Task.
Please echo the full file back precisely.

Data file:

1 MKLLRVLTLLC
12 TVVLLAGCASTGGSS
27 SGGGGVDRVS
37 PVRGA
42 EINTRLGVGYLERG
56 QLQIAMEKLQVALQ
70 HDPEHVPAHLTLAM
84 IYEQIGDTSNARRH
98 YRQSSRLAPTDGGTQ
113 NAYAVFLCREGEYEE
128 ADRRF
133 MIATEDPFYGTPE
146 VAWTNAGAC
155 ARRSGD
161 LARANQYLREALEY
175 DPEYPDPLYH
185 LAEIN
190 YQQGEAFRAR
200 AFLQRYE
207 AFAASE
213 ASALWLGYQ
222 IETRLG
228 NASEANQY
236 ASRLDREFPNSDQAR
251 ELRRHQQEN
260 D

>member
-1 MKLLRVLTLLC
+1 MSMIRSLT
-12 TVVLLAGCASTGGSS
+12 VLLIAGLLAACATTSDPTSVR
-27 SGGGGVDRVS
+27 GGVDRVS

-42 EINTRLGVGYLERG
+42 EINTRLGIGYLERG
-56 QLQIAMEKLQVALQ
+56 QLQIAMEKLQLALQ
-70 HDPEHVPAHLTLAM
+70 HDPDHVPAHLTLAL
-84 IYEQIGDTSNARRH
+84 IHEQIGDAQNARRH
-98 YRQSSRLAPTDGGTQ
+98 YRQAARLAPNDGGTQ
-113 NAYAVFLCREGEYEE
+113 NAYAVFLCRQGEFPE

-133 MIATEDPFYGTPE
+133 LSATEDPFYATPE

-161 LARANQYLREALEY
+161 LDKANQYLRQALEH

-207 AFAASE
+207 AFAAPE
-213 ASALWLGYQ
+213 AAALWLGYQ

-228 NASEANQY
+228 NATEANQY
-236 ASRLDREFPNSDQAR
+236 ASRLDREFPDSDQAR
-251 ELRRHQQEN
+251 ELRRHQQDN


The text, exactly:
1 MKLLRVLTLLC
12 TVVLLAGCASTGGSS
27 SGGGGVDRVS
37 PVRGA
42 EINTRLGVGYLERG
56 QLQIAMEKLQVALQ
70 HDPEHVPAHLTLAM
84 IYEQIGDTSNARRH
98 YRQSSRLAPTDGGTQ
113 NAYAVFLCREGEYEE
128 ADRRF
133 MIATEDPFYGTPE
146 VAWTNAGAC
155 ARRSGD
161 LARANQYLREALEY
175 DPEYPDPLYH
185 LAEIN
190 YQQGEAFRAR
200 AFLQRYE
207 AFAASE
213 ASALWLGYQ
222 IETRLG
228 NASEANQY
236 ASRLDREFPNSDQAR
251 ELRRHQQEN
260 D

>member
-1 MKLLRVLTLLC
+1 MSMIRSLT
-12 TVVLLAGCASTGGSS
+12 VLLIAGLLAACATTSDPTSVR
-27 SGGGGVDRVS
+27 GGVDRVS

-42 EINTRLGVGYLERG
+42 EINTRLGIGYLERG
-56 QLQIAMEKLQVALQ
+56 QLQIAMEKLQLALQ
-70 HDPEHVPAHLTLAM
+70 HDPDHVPAHLTLAL
-84 IYEQIGDTSNARRH
+84 IHEQIGDAQNARRH
-98 YRQSSRLAPTDGGTQ
+98 YRQAARLAPNDGGTQ
-113 NAYAVFLCREGEYEE
+113 NAYAVFLCRQGEFPE

-133 MIATEDPFYGTPE
+133 LSATEDPFYATPE

-161 LARANQYLREALEY
+161 LDKANQYLRQALEH

-207 AFAASE
+207 AFAAPE
-213 ASALWLGYQ
+213 AAALWLGYQ

-228 NASEANQY
+228 NATEANQY
-236 ASRLDREFPNSDQAR
+236 ASRLDREFPDSDQAR
-251 ELRRHQQEN
+251 ELRRHQQDN